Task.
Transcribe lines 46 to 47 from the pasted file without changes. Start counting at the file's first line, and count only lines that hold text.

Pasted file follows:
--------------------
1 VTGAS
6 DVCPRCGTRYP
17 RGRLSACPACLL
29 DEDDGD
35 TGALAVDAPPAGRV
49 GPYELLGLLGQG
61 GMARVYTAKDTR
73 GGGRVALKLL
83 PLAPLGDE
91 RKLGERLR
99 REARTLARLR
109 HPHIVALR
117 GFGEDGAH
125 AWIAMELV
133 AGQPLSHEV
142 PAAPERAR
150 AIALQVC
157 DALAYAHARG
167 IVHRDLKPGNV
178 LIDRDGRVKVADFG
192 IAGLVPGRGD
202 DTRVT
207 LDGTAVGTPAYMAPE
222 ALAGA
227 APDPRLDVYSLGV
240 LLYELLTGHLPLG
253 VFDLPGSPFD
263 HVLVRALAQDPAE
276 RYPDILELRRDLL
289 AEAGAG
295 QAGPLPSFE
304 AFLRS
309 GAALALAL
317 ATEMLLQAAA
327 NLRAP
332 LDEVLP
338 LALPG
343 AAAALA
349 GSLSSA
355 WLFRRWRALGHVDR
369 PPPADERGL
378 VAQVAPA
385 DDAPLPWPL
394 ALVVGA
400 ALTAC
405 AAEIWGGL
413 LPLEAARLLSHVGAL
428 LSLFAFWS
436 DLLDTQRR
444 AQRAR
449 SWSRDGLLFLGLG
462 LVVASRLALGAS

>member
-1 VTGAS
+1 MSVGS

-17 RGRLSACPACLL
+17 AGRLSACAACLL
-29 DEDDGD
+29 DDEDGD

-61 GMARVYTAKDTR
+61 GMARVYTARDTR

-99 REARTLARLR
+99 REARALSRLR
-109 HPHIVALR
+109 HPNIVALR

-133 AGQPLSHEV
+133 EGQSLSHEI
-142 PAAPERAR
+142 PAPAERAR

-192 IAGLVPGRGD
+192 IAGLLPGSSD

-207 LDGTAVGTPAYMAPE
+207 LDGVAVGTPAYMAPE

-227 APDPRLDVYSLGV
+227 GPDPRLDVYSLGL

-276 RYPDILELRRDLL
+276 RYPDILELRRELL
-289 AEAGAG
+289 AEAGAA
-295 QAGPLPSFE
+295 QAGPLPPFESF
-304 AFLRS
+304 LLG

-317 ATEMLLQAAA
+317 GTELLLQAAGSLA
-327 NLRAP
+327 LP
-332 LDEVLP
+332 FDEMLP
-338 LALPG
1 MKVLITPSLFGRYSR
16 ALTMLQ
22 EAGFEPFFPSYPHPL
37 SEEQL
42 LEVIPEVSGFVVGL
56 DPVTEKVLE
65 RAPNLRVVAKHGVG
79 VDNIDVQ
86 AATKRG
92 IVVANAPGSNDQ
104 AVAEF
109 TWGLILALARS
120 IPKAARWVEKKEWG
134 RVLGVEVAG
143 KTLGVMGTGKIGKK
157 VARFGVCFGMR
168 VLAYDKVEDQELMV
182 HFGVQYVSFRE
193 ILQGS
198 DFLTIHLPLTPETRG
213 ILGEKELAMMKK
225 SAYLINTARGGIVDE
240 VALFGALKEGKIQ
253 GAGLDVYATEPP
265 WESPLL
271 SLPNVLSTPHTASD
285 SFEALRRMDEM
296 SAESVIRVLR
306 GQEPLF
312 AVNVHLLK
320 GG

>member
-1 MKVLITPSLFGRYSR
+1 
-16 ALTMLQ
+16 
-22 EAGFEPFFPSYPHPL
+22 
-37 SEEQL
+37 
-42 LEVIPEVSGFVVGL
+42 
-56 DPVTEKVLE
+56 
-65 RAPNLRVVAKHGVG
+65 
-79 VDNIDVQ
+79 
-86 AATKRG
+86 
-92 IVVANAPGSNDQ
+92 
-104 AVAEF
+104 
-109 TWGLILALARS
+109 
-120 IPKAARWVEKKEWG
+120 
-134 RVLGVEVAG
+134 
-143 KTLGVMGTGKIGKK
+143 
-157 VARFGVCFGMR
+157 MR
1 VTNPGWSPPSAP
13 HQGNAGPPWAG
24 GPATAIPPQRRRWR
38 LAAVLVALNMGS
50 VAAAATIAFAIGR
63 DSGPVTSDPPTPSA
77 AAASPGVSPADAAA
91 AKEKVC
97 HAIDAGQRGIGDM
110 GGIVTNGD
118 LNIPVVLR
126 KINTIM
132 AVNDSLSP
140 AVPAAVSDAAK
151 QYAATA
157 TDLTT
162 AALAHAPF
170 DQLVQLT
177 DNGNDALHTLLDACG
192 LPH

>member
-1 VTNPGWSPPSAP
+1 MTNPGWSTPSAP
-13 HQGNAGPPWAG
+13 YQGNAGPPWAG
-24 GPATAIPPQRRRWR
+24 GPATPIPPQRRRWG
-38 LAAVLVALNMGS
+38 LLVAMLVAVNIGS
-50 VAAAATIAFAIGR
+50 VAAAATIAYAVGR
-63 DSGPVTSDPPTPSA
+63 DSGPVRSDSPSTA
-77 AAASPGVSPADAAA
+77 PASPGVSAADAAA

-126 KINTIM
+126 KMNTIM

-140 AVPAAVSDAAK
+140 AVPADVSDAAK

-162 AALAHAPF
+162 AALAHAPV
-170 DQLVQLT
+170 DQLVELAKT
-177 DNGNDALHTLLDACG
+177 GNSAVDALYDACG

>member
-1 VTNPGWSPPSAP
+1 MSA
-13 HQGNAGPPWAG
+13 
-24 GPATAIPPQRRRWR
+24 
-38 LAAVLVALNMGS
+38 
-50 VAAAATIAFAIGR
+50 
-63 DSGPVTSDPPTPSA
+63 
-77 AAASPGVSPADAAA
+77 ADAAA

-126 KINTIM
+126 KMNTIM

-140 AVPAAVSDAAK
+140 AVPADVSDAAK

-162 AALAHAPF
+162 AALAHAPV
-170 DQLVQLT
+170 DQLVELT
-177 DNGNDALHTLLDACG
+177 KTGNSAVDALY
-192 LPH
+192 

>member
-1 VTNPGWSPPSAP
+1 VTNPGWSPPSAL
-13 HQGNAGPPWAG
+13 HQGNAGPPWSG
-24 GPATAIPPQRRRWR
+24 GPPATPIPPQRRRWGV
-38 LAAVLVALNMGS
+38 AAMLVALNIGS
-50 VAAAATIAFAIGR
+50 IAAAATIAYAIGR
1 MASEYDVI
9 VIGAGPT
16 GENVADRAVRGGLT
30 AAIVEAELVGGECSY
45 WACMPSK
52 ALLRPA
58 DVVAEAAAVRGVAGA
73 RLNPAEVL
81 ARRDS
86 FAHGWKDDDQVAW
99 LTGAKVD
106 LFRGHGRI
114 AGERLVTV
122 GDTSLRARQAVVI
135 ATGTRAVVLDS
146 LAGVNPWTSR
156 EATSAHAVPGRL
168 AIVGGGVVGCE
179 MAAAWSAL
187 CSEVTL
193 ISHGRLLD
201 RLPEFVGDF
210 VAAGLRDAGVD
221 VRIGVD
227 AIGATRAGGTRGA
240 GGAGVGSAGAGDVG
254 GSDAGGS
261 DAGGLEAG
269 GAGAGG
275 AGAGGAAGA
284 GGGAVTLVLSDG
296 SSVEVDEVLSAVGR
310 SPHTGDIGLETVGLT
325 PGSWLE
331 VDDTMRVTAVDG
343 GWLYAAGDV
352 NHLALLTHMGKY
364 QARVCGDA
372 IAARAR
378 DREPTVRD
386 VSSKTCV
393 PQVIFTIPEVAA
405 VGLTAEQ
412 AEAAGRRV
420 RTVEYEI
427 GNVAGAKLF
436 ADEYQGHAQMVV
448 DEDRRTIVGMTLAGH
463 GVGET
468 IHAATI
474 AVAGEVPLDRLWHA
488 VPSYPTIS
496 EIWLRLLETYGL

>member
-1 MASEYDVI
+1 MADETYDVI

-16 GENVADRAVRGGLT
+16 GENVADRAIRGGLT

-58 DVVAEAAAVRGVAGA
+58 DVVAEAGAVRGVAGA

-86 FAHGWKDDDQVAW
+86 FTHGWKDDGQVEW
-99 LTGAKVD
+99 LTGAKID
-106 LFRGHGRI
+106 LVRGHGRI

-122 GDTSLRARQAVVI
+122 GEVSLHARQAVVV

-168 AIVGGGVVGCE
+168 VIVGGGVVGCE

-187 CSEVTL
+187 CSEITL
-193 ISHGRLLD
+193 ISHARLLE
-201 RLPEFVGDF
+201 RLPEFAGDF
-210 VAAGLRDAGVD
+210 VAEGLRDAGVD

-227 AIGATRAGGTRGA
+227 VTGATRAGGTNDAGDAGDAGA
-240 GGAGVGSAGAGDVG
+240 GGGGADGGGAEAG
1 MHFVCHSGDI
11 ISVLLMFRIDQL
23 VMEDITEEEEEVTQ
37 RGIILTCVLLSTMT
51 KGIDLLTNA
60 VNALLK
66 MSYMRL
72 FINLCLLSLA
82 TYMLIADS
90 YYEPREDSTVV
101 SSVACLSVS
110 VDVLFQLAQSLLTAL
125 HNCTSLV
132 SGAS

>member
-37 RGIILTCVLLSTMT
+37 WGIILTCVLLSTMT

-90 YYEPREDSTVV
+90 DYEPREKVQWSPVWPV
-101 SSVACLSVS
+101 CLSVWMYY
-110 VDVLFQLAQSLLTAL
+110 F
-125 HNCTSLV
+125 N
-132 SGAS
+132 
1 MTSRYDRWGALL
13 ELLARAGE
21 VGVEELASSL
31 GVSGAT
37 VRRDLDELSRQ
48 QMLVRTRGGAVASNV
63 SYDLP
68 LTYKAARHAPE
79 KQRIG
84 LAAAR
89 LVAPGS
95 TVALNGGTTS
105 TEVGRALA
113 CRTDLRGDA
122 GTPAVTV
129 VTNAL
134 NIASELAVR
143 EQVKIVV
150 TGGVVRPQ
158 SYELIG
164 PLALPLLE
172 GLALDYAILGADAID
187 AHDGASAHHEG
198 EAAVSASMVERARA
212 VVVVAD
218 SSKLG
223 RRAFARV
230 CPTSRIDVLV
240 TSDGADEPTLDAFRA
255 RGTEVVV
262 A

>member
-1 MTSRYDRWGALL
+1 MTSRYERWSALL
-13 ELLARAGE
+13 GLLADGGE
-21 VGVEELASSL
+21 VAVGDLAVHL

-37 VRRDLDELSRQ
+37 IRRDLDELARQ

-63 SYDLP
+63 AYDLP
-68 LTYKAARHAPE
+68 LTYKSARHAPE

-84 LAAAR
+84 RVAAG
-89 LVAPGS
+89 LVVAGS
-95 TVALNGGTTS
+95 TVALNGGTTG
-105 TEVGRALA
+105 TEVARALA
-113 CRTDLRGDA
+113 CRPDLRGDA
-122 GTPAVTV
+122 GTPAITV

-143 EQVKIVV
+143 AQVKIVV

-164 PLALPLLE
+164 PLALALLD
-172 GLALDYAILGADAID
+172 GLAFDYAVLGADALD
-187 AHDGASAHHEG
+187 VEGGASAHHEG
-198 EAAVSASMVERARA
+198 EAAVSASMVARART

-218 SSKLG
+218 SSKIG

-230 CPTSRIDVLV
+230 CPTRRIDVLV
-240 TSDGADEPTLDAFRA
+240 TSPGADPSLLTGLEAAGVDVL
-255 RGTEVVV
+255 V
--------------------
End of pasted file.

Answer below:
405 AAEIWGGL
413 LPLEAARLLSHVGAL